Learn state-of-the-art genomic methods to identify relationships between the structure and function of microbial communities
Sunday June 3th - Saturday June 16th, 2012
Michigan State University, East Lansing, Michigan, USA
Applications are now open!
Please apply to attend the course by filling out this application form.
The deadline for full consideration is March 16th 2012
What will students learn?
A major goal of this intensive two-week course is to provide hands-on experience with some of the molecular and computational tools that can be used to study relationships between microbial communities and ecosystem functions. However, our vision for the course is more than simply learning techniques. You will use them to address questions you formulate about denitrifying bacteria and the production of the greenhouse gas nitrous oxide. In this way you will contribute to an ongoing study of the effects of land use on the production of greenhouse gases at the nearby Kellogg Biological Station Long Term Ecological Research Site (http://lter.kbs.msu.edu). You will also develop ideas about the use of these techniques for your own research.
How is the course structured?
Morning lectures will discuss microbial and ecological principles underlying experiments that you will conduct during the afternoons. The laboratory sessions will include purification of DNA from soils and the construction of clone libraries for Sanger sequencing. You will also prepare DNA samples for 454 pyrosequencing. The abundance of genes of interest will be estimated by quantitative PCR. You will analyze your sequence data with a suite of contemporary programs to measure community diversity, and use multivariate statistics to relate the structures of these communities to ecosystem functions. We will provide the computing facilities required for these analyses. At the end of the course you will present your conclusions to the other students and faculty.
Who can attend?
We can accommodate about 20 students. The course is primarily for graduate students, postdocs and faculty. Advanced undergraduates and other researchers will also be considered. We encourage diversity of backgrounds. The primary pre-requisite is a keen interest in adding metagenomic methods to your research.
Where will it be held?
Lectures and laboratory sessions will be held on the main campus of Michigan State University in East Lansing, Michigan, USA.
Single-room accommodation and dining facilities are available on campus (http://liveon.msu.edu/rivertrail/owen).
Parking permits are required if you are bringing a car to campus.
What will it cost?
The course can be taken as a workshop for a fee of $1,400 per student. It can also be taken as a three-credit course (MMG 490 or MMG 890, Section 432) whose tuition cost is determined by student status and residence.
Summer Tuition and Fees Calculator
Expenses relating to travel, accommodation and food are NOT covered. Single-occupancy rooms on campus can be reserved for $35/night at Owen Hall. Parking permits cost $20.
How and when do I apply?
Please complete the the application form and e-mail it, along with your resume, to ude.usm|enegatem#ude.usm|enegatem. Application is open until March 16th, 2012.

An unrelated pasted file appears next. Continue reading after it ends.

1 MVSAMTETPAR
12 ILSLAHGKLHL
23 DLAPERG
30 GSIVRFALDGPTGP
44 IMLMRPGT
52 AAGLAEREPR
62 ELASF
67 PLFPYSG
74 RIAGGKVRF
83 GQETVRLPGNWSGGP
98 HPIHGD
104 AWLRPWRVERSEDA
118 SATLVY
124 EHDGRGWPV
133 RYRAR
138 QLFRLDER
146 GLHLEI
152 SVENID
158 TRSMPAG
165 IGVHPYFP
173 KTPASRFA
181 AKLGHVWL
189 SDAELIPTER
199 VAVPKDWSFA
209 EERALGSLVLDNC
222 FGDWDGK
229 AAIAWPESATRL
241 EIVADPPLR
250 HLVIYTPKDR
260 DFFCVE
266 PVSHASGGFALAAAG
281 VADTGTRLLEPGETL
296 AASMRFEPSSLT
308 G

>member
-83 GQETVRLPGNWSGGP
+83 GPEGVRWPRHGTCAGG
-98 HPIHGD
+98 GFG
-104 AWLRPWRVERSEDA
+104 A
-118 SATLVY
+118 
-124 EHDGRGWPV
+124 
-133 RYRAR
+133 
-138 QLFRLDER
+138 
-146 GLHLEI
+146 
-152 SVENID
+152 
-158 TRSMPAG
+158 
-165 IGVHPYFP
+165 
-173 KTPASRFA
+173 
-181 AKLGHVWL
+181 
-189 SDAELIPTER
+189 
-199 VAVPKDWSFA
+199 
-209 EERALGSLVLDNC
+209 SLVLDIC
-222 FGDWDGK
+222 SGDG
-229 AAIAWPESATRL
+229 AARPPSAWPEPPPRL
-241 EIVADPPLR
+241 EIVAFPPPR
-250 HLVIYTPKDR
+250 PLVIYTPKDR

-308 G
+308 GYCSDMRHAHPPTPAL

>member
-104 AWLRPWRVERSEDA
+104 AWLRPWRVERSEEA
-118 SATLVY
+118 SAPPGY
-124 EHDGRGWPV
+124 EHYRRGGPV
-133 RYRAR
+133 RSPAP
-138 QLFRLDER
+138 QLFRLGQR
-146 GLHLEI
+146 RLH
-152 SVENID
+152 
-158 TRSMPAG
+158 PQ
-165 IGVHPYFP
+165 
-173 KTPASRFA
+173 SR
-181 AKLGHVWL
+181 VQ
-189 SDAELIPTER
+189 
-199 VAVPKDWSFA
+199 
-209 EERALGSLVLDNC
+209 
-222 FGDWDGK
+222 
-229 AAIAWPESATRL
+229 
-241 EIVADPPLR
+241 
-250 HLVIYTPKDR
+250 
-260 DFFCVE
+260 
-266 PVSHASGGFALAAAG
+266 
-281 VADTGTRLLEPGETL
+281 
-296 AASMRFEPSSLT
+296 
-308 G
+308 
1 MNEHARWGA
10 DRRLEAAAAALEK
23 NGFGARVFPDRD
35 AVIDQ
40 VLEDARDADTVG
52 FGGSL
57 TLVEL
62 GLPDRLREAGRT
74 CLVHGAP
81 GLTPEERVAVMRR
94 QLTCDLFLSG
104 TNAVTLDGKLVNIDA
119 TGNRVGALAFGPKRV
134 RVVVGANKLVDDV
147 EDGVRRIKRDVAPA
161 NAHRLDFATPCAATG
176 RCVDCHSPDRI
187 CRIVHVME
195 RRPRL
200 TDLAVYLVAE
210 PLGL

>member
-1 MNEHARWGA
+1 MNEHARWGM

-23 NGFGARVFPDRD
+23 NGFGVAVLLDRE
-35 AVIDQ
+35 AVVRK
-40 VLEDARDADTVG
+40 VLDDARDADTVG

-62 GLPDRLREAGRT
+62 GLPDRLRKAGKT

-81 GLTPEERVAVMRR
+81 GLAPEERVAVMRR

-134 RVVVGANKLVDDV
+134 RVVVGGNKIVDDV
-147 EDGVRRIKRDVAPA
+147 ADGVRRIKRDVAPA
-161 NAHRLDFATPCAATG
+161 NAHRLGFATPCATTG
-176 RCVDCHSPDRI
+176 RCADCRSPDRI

Dr. Thomas Schmidt
is a microbial physiologist and ecologist who uses metagenomics to address questions about the structure and function of microbial communities in soil and the human microbiome. He directed the MBL Microbial Diversity Course and has modeled the metagenomics course after this internationally acclaimed course. An overview of the research and people in the Schmidt Lab can be found here: http://microbiomes.msu.edu.
Dr. Clegg Waldron
worked on crop and bacterial genetic engineering, and natural products discovery, in industrial labs for 27 years. Since retiring in 2008 he has been an Adjunct Professor in Microbiology and Molecular Genetics at Michigan State University. He helps teach laboratory research and scientific writing to undergraduates.
Dr. Jay Lennon
studies the ecology and evolution of microbial communities. He is interested in the biotic and abiotic factors that generate and maintain microbial biodiversity and the implications of microbial diversity for ecosystem functioning. He conducts research in terrestrial and aquatic habitats using molecular biology, simulation modeling, laboratory experiments, field surveys, and whole ecosystem manipulations. See: http://microbes.kbs.msu.edu/index.html.
with expertise in microbial ecology and bioinformatics will be recruited from MSU and elsewhere.
Feedback from 2011
"What you taught in 2 weeks might have taken me 2 years to learn on my own."
“Life changing … I now believe I may be able to graduate in a reasonable time.”
“Fostering an informal, discussion-like atmosphere was great. We all had a lot of perspectives on each portion of the course, and I learned nearly as much from my classmates as the lecturers.”
“The computer exercises were the best part of this course. I came here intimidated by pyro data sets and wanted to stick to gels and qPCR, but I’m leaving with the confidence and tools to manage immense data returns.”
“I feel that my thesis project will be of a higher caliber since I am now familiar with more tools and have a better critical thinking ability.”